You won’t be regarded as a visitor if you would like to live in NSW is holding a permanent visa under the Commonwealth Migration Act 1958 or even if you’re already a permanent resident of Australia. On a current overseas license you’ll be permitted to drive for a maximum period of 3 weeks after your arrival in Australia.
Being a New Zealand licence holder, you’ll be asked to obtain a NSW driver licence within 3 months of living in NSW or you need to stop driving. This applies to both temporary and permanent residents from New Zealand.
The way to convert your overseas licence to a NSW licence?
You ought to be at least 17 years old to be permitted to obtain a NSW driver licence.
- Go to Roads and Maritime Services (RMS) registry.
- Provide evidence of identity – you will have to provide two proofs of identity files (one from List 1 and one from List 2)
- Provide a further document as evidence of your NSW address in case your List 1 and List 2 files of identity doesn’t show your address.
- Present your overseas driver licence. If your overseas licence is not written in English you will need to provide an official translation just from the following:
- NSW Community Relations Commission For a Multi-Cultural NSW
- Department of Immigration and Citizenship (the free translation service is only provided to eligible individuals )
- Translation in the Consulate-General of the Republic of Korea confirmed through applicable South Korean driver permit authorities (applicable for South Korean driver licences only).
If you can’t provide your overseas licence: you’ll need to offer a license standing and details verification letter in the overseas licence issuing authority or by a relevant consulate or diplomatic office (according to accumulated information from the overseas licence issuing authority).
- Pass the eyesight test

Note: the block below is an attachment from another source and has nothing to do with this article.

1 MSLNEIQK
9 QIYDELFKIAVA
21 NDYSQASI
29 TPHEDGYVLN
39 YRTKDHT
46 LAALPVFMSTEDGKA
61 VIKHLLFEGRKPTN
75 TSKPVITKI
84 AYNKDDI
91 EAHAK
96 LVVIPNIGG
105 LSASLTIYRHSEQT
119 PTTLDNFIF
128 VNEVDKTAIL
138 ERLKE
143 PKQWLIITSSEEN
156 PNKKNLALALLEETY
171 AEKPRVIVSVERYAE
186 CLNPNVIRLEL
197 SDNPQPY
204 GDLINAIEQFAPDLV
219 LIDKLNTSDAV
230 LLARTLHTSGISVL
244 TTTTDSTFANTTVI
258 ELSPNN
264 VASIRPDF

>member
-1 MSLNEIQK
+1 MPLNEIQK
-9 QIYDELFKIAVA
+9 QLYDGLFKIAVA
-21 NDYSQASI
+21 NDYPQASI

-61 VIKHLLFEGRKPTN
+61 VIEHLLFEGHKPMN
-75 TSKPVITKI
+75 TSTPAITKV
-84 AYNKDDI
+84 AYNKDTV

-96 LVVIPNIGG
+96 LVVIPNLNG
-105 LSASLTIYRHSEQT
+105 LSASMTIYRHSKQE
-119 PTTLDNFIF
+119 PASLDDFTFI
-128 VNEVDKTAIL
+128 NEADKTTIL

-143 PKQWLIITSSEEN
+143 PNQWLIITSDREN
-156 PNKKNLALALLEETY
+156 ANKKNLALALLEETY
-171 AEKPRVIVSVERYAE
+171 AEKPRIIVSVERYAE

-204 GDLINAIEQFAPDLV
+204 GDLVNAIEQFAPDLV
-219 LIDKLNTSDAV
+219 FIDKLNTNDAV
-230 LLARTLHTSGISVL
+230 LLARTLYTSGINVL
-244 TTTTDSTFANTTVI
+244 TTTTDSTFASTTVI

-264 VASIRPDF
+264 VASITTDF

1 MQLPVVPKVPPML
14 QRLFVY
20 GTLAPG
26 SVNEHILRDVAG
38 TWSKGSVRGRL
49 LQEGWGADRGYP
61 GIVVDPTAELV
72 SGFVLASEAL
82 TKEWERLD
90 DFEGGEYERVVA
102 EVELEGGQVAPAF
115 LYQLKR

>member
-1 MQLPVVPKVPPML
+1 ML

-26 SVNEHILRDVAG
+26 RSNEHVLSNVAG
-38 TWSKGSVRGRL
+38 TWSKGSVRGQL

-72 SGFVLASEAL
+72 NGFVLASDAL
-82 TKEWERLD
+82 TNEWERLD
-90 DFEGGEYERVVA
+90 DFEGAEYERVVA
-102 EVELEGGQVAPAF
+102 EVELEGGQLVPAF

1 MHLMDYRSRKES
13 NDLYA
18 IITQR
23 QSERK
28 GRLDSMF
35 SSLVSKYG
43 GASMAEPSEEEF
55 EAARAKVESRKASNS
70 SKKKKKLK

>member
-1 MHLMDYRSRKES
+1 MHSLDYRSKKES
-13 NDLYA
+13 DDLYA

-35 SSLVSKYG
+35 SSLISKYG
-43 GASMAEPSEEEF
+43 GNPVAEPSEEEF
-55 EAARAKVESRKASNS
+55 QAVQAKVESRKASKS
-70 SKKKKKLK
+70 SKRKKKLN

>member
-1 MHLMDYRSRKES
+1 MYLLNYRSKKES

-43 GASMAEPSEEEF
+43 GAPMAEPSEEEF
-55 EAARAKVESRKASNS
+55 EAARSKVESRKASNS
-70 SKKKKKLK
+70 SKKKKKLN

- Have your picture be taken
- Pay for the licence fee
- Take and pass the knowledge test and the driving test for the necessary licence class. See below for exemptions in the understanding or practical driving test:
- You Have an Australian driver licence that has expired for more than 5 years and is verifiable through the issuing authority
- You hold a current overseas license or at least one which has expired for more than 5 years from a country identified as having commensurable licensing criteria to Australia (see licences from recognised countries)
- You hold a current New Zealand driver licence (learner licence or newspaper license are considered invalid)
If you pass the driving test you will be issued one of the following licenses below:
- P1 licence will be issued to you in the event you’ve held your overseas driver licence for no longer than 12 months.
- P2 licence will be issued to you in the event you’ve held your overseas driver licence for over 12 months.
- Unrestricted licence will be issued to you in the event you’ve held your overseas driver licence for over 3 decades.
Should you fail the driving test, you’ll have to GET a learner licence to have another shot in a driving evaluation.